SRI LANKA: Need for a UN mission & problems for application of international law

The Asian Human Rights Commission (AHRC) greatly appreciates your address to the second session of the UN Human Rights Council on September 18, 2006, and in particular the attention you gave to the perilous circumstances in which the people of Sri Lanka find themselves. 

As you may be aware, the AHRC has been directly concerned with the situation in Sri Lanka for some time now. We feel that you have given a fair summation of the current state of affairs and attendant human rights violations in the country. We also fully endorse your statement that, “There is an urgent need for the international community to monitor the unfolding human rights situation as these are not merely ceasefire violations but grave breaches of international human rights and humanitarian law.”

The AHRC joins the calls of others, including local and international human rights organisations, for an independent human rights monitoring body with full UN backing–especially from the new Human Rights Council and your office.

Under the present circumstances, an independent monitoring mission similar to that operating in Nepal since 2005 seems to be the only viable option. Such a mission would help not only to reduce violence but also open space for democratically-minded groups and persons to work towards solving the country’s persistent problems.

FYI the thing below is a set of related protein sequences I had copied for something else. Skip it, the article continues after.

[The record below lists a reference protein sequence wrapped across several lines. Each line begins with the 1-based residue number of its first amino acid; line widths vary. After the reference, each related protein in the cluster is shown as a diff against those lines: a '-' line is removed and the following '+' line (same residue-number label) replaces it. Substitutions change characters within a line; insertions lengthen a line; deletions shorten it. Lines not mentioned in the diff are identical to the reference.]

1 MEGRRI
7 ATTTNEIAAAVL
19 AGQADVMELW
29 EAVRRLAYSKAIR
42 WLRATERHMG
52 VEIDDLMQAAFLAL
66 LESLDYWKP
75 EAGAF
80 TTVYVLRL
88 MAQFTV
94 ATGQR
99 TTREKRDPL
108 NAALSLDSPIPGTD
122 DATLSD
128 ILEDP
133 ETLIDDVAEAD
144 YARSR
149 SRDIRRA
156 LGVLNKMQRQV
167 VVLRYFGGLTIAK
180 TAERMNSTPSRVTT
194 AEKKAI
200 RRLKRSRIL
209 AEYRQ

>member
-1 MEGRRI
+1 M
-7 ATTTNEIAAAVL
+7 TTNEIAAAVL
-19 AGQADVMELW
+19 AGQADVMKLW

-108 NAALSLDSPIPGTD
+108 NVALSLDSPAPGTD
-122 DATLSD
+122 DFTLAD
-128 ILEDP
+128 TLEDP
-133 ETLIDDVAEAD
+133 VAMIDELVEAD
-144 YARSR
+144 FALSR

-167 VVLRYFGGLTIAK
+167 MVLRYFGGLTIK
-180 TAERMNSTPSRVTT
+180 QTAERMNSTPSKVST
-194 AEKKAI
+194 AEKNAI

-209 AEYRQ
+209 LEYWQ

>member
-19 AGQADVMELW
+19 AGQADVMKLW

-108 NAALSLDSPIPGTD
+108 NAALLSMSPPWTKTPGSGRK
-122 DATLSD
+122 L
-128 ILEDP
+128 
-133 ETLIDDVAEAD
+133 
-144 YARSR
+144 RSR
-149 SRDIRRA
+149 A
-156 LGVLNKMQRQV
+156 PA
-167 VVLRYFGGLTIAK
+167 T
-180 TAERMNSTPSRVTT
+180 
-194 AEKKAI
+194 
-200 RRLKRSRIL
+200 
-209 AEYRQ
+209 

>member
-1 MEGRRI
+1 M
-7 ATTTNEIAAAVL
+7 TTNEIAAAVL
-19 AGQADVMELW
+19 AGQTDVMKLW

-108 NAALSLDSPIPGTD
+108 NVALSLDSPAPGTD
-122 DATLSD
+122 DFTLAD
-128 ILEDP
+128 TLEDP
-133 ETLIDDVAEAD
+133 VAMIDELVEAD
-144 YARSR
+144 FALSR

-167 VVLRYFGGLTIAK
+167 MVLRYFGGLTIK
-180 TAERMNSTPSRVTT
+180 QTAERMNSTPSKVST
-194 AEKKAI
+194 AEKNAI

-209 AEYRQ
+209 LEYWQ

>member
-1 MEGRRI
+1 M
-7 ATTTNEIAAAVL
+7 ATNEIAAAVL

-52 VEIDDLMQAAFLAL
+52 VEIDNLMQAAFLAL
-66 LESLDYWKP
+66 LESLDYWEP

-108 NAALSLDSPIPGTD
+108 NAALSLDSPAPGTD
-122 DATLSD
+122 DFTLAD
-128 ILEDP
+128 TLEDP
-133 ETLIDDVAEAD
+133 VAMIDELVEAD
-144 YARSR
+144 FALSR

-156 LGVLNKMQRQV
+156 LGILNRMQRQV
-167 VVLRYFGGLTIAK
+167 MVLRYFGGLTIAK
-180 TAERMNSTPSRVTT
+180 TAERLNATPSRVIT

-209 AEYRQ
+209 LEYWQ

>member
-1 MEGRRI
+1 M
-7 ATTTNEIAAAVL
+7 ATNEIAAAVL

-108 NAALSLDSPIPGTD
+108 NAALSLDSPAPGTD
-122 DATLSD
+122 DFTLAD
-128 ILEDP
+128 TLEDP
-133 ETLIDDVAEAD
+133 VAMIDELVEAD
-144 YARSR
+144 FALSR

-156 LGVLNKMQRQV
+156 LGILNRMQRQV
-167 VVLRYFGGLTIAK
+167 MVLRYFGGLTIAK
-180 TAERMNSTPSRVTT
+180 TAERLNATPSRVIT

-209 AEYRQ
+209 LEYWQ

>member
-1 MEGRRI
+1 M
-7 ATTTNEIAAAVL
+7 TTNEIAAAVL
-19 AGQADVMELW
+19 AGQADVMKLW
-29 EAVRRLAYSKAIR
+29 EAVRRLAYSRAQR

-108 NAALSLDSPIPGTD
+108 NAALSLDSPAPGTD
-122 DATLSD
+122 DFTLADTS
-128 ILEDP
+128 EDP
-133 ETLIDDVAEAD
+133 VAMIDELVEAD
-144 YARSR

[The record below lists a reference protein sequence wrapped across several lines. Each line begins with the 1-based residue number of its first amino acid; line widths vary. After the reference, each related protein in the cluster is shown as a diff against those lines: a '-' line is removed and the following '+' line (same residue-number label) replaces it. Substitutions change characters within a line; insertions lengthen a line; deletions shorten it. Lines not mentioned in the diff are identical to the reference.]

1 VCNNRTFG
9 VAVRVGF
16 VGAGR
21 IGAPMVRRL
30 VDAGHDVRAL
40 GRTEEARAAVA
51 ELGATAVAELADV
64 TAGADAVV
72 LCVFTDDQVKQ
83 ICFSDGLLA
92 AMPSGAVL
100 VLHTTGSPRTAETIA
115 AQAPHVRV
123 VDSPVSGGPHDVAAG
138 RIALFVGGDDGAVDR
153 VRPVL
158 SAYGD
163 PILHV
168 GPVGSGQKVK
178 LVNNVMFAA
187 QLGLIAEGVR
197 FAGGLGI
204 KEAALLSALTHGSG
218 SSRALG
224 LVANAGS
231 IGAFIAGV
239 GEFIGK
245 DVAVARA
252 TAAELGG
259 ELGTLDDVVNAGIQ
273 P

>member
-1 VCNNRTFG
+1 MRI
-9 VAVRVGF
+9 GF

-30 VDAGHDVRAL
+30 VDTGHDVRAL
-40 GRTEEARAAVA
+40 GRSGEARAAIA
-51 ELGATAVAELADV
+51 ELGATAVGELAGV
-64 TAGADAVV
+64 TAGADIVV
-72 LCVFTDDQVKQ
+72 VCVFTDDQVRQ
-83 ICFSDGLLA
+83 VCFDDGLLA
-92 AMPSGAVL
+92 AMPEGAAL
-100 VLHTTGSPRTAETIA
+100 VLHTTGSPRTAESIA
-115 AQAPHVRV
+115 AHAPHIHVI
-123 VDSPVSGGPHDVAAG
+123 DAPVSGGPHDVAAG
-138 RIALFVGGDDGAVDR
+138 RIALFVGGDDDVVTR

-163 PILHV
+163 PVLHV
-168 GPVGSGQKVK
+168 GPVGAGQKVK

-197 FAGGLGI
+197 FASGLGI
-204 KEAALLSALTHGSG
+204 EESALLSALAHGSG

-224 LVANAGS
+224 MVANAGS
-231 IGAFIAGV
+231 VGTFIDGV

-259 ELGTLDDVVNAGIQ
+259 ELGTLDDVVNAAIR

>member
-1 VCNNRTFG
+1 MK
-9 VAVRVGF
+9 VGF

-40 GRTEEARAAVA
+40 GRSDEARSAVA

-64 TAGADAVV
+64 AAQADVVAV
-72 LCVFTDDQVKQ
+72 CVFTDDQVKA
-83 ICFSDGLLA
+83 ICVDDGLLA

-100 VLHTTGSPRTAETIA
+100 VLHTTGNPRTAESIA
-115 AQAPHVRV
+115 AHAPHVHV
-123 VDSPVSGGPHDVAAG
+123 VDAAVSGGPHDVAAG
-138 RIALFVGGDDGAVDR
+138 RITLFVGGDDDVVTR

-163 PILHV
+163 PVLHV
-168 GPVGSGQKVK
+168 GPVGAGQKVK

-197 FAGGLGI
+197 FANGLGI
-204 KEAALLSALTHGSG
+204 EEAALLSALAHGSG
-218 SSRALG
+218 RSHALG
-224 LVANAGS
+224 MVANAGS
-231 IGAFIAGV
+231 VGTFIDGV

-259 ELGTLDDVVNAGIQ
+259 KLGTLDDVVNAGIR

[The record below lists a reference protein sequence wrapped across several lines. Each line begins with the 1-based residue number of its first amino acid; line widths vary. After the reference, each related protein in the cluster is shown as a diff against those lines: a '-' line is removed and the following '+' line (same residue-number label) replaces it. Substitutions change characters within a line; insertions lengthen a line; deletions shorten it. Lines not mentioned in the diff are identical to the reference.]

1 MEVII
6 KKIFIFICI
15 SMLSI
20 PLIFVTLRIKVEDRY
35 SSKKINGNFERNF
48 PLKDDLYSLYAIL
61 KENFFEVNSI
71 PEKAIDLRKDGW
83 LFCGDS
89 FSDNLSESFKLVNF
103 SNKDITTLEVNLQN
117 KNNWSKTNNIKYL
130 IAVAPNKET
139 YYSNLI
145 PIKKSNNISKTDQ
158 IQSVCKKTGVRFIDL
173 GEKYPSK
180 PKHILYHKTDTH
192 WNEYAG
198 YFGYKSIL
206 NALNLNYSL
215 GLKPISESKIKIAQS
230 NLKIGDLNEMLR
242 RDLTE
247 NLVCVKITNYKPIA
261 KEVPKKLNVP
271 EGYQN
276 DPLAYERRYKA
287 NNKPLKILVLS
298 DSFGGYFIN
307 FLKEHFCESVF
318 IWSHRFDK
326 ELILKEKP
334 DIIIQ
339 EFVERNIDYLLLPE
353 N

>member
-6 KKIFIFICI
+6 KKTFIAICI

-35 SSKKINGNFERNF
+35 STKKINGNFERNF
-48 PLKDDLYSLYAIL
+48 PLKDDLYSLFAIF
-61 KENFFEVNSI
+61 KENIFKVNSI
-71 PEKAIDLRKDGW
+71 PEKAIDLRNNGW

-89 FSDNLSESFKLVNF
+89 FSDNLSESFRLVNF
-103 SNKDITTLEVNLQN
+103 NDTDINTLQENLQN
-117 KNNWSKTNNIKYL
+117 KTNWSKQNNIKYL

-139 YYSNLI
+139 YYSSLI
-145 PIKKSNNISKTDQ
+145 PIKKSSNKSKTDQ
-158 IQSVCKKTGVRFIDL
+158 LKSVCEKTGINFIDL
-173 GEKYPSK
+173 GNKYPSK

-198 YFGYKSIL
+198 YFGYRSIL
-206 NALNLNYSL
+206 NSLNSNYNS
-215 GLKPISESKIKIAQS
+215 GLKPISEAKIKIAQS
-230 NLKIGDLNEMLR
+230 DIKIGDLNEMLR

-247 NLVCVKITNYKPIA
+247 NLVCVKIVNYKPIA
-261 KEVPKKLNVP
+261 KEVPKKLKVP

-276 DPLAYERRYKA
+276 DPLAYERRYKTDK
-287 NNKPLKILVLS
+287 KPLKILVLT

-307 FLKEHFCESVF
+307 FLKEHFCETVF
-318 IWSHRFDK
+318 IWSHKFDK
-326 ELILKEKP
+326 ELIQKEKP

A personal initiative from you to see such a mission established, together with the best efforts from your office, would likely secure the assistance that Sri Lanka needs most urgently at this time.

The AHRC also takes this opportunity also to bring to your notice a matter of extreme importance concerning the future role of Sri Lanka in the United Nations, and its possible implications where other states are concerned.

The matter arises from a judgment by a five-judge bench of the Supreme Court of Sri Lanka on 15 September 2006, which arose from a communication to the UN Human Rights Committee by a Sri Lankan citizen in accordance with the Optional Protocol to the International Covenant on Civil and Political Rights (ICCPR), to which Sri Lanka is ostensibly a party.

The Human Rights Committee had earlier found that the Sri Lankan state had violated the rights of Nallaratnam Singarasa and submitted its views to the government that he should be released from detention and afforded redress. However, the Supreme Court, in a far-reaching decision, declared that Sri Lanka’s accession to the ICCPR in 1980 has no internal effect upon Sri Lanka, and that its becoming a party to the Optional Protocol in 1997 by virtue of the president’s signature is unconstitutional. The Supreme Court held that the protocol grants judicial power to the Human Rights Committee. It held that the only way such power could be granted would be through a law passed in parliament followed by a referendum. We attach a copy of the judgment for your information [see also AHRC AS-217-2006].

This case poses insurmountable legal problems for the implementation of the rights guaranteed under the ICCPR in Sri Lanka, as well as for Sri Lankan citizens seeking recourse through the UN Human Rights Committee under its Optional Protocol. It will affect all aspects of human rights work in the country, including any efforts to establish an international monitoring mission of the sort described above.

Both the UN Human Rights Council and your office need to take swift and concerted steps to address the government of Sri Lanka over this judgment and its consequences.

In view of the recent concern that you have expressed towards the present situation of worsening violence in Sri Lanka we are confident that you will take appropriate measures on all of the issues raised above.

Yours sincerely,

Basil Fernando
Executive Director
Asian Human Rights Commission, Hong Kong

Document Type : Open Letter
Document ID : AHRC-OL-057-2006
Countries : Sri Lanka,
Issues : International human rights mechanisms,